Roy Morgan has today unveiled a suite of initiatives including a move into ‘big data’ with population profiling tool Helix Personas.
The research company has also released its media data set today – two weeks ahead of schedule – and is introducing monthly breaks as well as moving from a quarterly to monthly release of its media databases.
The company said the changes are all about speed to market, granularity of data, enhanced trending capabilities and greater use of all data sets.
Today’s event – held simultaneously in Sydney, Melbourne and Brisbane – comes ahead of The Readership Work’s official launch of Enhanced Media Metrics Australia (EMMA) on Monday, which will also be released on a monthly basis.
Roy Morgan’s chief executive, Michele Levine, told B&T that The Readership Works’ was “obviously having huge difficulties getting the data right”. Yesterday News Corp Australia announced it would not renew its Roy Morgan readership subscription in favour of EMMA.
“They have obviously had huge difficulties getting the data right, we now hear that they are trying to do some kind of calibration against circulation,” Levine said.
“I think everybody is going to be looking to see what on earth it is, but I think it’s just a bit of noise.”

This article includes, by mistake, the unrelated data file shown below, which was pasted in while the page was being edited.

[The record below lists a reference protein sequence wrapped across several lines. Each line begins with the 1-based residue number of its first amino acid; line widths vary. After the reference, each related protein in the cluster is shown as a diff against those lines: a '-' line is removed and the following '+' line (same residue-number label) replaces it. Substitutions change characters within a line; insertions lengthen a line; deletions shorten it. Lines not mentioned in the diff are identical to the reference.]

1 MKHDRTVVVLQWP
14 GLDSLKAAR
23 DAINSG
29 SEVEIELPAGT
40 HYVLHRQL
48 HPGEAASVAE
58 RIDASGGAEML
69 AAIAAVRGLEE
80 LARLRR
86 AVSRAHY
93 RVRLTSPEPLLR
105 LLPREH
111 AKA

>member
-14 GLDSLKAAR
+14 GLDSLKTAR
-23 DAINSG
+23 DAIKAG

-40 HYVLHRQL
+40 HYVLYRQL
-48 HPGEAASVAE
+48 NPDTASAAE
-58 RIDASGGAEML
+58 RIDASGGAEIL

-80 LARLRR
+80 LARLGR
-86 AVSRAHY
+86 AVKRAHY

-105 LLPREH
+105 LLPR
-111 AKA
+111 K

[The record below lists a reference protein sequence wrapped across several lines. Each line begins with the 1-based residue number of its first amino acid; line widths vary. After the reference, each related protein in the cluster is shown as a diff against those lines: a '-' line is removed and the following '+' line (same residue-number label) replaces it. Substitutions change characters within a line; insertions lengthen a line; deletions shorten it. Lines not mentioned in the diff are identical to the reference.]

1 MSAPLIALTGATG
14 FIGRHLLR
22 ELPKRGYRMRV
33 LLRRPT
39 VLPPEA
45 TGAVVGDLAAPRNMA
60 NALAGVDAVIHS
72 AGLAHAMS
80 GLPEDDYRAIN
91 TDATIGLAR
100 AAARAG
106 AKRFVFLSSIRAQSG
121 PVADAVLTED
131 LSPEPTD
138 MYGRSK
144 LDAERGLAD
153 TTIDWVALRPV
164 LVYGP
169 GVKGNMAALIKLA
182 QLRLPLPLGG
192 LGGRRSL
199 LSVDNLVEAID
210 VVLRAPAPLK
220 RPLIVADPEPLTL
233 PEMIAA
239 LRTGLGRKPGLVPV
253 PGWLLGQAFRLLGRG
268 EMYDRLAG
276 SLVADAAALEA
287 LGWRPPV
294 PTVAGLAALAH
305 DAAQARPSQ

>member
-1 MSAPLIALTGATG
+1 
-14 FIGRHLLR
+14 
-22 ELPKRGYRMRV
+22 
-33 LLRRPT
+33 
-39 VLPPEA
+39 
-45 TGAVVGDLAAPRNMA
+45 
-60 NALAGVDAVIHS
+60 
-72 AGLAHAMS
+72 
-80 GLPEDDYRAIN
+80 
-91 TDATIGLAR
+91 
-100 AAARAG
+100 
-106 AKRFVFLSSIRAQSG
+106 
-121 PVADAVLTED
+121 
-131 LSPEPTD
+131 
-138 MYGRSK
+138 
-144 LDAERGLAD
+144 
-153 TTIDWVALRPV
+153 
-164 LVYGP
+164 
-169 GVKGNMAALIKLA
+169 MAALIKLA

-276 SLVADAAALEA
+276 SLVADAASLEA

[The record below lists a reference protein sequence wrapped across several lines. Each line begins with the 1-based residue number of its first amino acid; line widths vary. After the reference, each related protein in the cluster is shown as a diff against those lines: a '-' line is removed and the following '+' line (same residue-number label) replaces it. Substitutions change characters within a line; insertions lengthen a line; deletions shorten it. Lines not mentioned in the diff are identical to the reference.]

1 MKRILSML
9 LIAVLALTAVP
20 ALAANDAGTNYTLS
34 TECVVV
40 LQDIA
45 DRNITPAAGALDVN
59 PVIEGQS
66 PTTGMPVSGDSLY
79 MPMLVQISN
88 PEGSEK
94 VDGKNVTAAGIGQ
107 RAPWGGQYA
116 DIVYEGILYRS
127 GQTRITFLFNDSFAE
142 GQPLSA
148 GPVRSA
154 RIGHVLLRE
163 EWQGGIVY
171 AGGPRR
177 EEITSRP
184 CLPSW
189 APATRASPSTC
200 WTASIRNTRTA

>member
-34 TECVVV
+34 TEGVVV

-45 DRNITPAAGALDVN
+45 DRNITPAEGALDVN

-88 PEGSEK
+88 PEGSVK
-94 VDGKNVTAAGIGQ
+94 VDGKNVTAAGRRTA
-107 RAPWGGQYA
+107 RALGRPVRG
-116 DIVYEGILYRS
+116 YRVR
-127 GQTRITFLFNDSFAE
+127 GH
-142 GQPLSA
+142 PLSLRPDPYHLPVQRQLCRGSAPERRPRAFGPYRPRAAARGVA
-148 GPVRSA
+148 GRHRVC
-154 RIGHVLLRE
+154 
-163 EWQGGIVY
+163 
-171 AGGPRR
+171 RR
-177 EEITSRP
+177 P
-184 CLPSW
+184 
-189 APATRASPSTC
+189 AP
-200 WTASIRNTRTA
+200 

Of the Roy Morgan initiatives announced today, the market is most eagerly anticipating the launch of Helix Personas next month, according to Levine.
Helix is a combination of ABS Data, Roy Morgan Single Source, 3rd party transactional and other data sets. It features 56 psychographic behavioural based personas which are rolled up into seven communities Australia wide.
It will be available online and can be appended to an agency’s data sets. Updated monthly, Helix Personas will also provide a geospatial layer to its insights.
Roy Morgan still believes average readership over 12 months is the best estimate for how print, particularly magazines, will perform in the future. “But the competitive set has changed….so average reach over 12 months is just not as useful,” Levine said.
“The whole digital space has meant that everybody wants to look at things more quickly and with a degree of recency.
“If the print media are not in that same frame they just won’t be looked at.”
Overall the changes are designed to give agencies and clients a clearer view into the performance of a medium.